Brand Glossary Guide: YouTube Annotations

YouTube Annotations Definitions Examples

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How Brands Can Best Use YouTube Annotations

As part of our ongoing YouTube Brand Glossary Series (see last week’s post on “YouTube End Cards“), we’re taking an in-depth look at YouTube’s Annotation feature. YouTube annotations are a powerful way to increase a video’s value to the viewer and, when used properly, can help increase engagement, boost video views, and provide a consistent lead funnel through clickable links embedded in the YouTube video content. By integrating additional information into videos and creating an interactive experience, annotations also encourage viewers to watch each YouTube video longer and/or drive viewer traffic towards external landing pages. 

What Are YouTube Annotations?

YouTube Annotations tutorial

Google’s Creator’s Academy describes YouTube Annotations as “clickable images and text you can add to each of your videos that encourage viewers to take an action at specific time points in your video.” In practice, they appear as text boxes, images, or video previews that pop up while a YouTube video is playing – in some cases, these text boxes or images contain clickable links to videos or to other websites. Unlike YouTube End Cards, YouTube Annotations are visible to viewers on desktop only.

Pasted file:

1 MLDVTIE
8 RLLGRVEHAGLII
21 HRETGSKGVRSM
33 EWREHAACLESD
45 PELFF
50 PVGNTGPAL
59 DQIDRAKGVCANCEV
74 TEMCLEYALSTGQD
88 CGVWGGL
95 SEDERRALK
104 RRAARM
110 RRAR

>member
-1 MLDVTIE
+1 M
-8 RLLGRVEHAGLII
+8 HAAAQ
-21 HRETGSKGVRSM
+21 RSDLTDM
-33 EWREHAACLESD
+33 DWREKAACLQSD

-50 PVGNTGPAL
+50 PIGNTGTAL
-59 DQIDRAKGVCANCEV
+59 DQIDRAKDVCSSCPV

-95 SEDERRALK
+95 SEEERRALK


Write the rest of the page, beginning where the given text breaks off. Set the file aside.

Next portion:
Types of YouTube Annotations

There are several different types of YouTube Annotations that YouTubers and content creators can add to videos. Identifying which annotation style is most effective will help keep audiences engaged for longer and/or drive conversions towards a brand’s landing page or site.

  • Speech Bubble – Speech bubble annotations, which appear, cartoon-like, at the top of each YouTube video, are useful for conveying unspoken information or the thoughts of the YouTuber. Like other annotations, speech bubbles can be linked directly to adjoining YouTube content.
  • Note – A basic way to add information or include a call-to-action (CTA) in YouTube videos, note annotations appear as basic black or white text over a colored background. The message, size, color, placement, and duration of the note can be changed, and notes are linkable to other YouTube videos and pages.
  • Title – Though not linkable to other YouTube content, title annotations can be a useful branding tool and can give viewers an idea about a video’s content. Title options are limited, however, and many experienced YouTubers elect to create a custom title card using graphic design software.
  • Spotlight – Spotlight annotations show a custom message when the viewer scrolls their mouse over a defined area, and YouTube content creators typically use spotlight annotations to create interactive end cards that link to other videos or websites.
  • Label – Much like spotlight annotations, labels show a custom text when the viewer hovers over a defined area; unlike spotlight annotations, label annotations appear below the defined frame and have slightly different configurations.